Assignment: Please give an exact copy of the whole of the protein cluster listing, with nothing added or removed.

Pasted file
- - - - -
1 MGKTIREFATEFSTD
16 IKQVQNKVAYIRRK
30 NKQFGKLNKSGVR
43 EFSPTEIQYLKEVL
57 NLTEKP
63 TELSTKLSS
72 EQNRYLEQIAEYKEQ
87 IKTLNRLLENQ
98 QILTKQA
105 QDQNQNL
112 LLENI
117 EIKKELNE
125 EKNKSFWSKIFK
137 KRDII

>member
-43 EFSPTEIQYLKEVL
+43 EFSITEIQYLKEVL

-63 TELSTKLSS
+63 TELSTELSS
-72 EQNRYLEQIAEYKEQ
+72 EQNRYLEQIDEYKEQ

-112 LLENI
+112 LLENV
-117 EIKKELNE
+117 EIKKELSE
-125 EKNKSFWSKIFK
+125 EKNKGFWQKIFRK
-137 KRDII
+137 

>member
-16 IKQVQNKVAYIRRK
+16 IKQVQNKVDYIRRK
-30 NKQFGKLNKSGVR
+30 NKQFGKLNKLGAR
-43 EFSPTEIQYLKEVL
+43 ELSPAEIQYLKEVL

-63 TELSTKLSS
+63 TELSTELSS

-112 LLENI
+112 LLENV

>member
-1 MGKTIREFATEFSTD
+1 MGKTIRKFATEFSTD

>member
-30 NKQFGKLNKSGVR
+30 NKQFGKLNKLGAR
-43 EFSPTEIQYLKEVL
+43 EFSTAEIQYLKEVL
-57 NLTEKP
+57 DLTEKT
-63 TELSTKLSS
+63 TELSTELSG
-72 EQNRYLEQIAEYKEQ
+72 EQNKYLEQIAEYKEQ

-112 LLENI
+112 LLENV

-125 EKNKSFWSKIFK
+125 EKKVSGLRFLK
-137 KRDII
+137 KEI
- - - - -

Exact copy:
1 MGKTIREFATEFSTD
16 IKQVQNKVAYIRRK
30 NKQFGKLNKSGVR
43 EFSPTEIQYLKEVL
57 NLTEKP
63 TELSTKLSS
72 EQNRYLEQIAEYKEQ
87 IKTLNRLLENQ
98 QILTKQA
105 QDQNQNL
112 LLENI
117 EIKKELNE
125 EKNKSFWSKIFK
137 KRDII

>member
-43 EFSPTEIQYLKEVL
+43 EFSITEIQYLKEVL

-63 TELSTKLSS
+63 TELSTELSS
-72 EQNRYLEQIAEYKEQ
+72 EQNRYLEQIDEYKEQ

-112 LLENI
+112 LLENV
-117 EIKKELNE
+117 EIKKELSE
-125 EKNKSFWSKIFK
+125 EKNKGFWQKIFRK
-137 KRDII
+137 

>member
-16 IKQVQNKVAYIRRK
+16 IKQVQNKVDYIRRK
-30 NKQFGKLNKSGVR
+30 NKQFGKLNKLGAR
-43 EFSPTEIQYLKEVL
+43 ELSPAEIQYLKEVL

-63 TELSTKLSS
+63 TELSTELSS

-112 LLENI
+112 LLENV

>member
-1 MGKTIREFATEFSTD
+1 MGKTIRKFATEFSTD

>member
-30 NKQFGKLNKSGVR
+30 NKQFGKLNKLGAR
-43 EFSPTEIQYLKEVL
+43 EFSTAEIQYLKEVL
-57 NLTEKP
+57 DLTEKT
-63 TELSTKLSS
+63 TELSTELSG
-72 EQNRYLEQIAEYKEQ
+72 EQNKYLEQIAEYKEQ

-112 LLENI
+112 LLENV

-125 EKNKSFWSKIFK
+125 EKKVSGLRFLK
-137 KRDII
+137 KEI